Anglo-Saxon 'Openwork' Girdle Hanger 019111

Anglo-Saxon 'Openwork' Girdle Hanger 019111
Anglo-Saxon 'Openwork' Girdle Hanger
Copper-alloy, 17.20 grams, 76.93 mm. 5th-6th century AD. A classic Anglian form of girdle hanger comprising a broad median bar, about 2mm thick, ending in a rectangular plate with two rectangular voids and vertical extensions on the upper corners. C-shaped punched decorations are present in a double-line on the bars except the narrower upper struts. Girdle hangers were a form of key, worn prominently by Anglian women as a symbol of their responsibility for the locks in the household. The girdle hanger was recovered from the Catterick area (Yorkshire) which is usually identified as the site of the late 6th or early 7th century battle of Catraeth immortalized in the Old Welsh poem Y Gododdin in which a troop of three hundred horsemen from the fortress of Din Eidyn attacked an unnamed but overwhelming enemy force and was wiped out. The case has been made for the British horsemen having set off from the area of modern Edinburgh to attack an Anglian (English) stronghold, although the poem does not mention either the location of the battle or the name of the enemy. Reference: cf. examples from Barrington (Cambridgeshire) and Ixworth (Suffolk) in MacGregor, A. & Bolick, E. A Summary Catalogue of the Anglo-Saxon Collections (Non-Ferrous Metals), BAR British Series 230, 1993, p.231 and discussion of the poem in Cessford, C. Where are the Anglo-Saxons in the Gododdin poem? in Anglo-Saxon Studies in Archaeology and History, vol. 8, Oxford, 1995. Very fine condition. Provenance: found Catterick, England.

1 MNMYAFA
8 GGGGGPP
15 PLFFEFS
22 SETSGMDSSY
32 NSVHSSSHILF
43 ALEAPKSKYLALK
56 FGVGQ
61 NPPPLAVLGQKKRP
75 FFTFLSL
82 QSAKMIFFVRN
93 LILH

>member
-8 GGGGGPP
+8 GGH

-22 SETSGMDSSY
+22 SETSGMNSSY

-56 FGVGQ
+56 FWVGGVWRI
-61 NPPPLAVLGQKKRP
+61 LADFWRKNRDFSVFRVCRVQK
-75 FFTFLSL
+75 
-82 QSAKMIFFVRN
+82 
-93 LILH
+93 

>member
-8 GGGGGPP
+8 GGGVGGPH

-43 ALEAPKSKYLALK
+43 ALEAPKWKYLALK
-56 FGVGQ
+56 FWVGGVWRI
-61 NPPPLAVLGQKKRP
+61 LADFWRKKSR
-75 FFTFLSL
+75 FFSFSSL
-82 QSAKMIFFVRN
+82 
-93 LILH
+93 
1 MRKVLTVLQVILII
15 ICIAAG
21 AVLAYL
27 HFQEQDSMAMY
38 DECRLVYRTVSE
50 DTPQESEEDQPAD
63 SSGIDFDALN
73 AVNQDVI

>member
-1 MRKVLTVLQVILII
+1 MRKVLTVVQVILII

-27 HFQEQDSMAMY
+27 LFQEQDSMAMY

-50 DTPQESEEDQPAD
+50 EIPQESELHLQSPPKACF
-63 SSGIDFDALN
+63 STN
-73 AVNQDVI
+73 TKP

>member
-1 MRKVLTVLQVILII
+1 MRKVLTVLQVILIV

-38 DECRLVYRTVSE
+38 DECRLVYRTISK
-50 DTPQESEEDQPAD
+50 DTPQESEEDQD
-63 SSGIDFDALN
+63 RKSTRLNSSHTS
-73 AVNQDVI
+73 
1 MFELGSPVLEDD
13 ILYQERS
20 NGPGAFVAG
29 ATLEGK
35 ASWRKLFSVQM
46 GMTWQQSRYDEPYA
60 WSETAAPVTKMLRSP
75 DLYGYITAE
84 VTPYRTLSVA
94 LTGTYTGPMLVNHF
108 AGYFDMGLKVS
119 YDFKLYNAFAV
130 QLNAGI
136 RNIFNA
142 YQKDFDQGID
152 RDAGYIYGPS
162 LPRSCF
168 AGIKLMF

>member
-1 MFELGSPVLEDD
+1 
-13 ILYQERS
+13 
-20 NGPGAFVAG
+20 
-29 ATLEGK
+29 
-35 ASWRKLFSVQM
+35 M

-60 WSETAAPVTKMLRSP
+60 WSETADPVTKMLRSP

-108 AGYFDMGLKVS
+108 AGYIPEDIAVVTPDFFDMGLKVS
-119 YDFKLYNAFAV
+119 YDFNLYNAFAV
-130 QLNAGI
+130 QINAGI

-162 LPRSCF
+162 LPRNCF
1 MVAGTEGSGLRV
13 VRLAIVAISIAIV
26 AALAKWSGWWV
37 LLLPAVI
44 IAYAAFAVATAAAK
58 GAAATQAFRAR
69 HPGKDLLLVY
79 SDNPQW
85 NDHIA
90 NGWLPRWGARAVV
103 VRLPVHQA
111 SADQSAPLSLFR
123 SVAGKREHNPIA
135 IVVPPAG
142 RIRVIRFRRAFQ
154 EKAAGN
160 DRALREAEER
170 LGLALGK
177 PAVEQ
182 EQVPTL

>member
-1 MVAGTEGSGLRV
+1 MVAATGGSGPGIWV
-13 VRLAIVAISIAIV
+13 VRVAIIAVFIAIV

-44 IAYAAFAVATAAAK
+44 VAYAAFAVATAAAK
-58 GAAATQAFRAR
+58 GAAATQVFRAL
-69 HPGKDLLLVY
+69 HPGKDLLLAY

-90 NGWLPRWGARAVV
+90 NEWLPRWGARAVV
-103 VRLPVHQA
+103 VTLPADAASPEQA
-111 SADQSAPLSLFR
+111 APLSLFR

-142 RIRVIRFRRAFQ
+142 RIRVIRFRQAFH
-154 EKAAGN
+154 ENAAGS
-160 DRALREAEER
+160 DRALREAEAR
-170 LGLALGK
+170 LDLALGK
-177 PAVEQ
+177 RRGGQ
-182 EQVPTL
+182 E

This item was accompanied by an illustrated Certificate of Authenticity.

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